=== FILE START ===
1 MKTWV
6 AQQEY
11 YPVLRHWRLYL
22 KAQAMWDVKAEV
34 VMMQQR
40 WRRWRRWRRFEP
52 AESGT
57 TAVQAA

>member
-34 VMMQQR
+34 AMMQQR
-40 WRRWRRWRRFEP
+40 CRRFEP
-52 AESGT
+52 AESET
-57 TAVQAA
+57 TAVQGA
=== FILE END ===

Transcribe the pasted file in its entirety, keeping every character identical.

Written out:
1 MKTWV
6 AQQEY
11 YPVLRHWRLYL
22 KAQAMWDVKAEV
34 VMMQQR
40 WRRWRRWRRFEP
52 AESGT
57 TAVQAA

>member
-34 VMMQQR
+34 AMMQQR
-40 WRRWRRWRRFEP
+40 CRRFEP
-52 AESGT
+52 AESET
-57 TAVQAA
+57 TAVQGA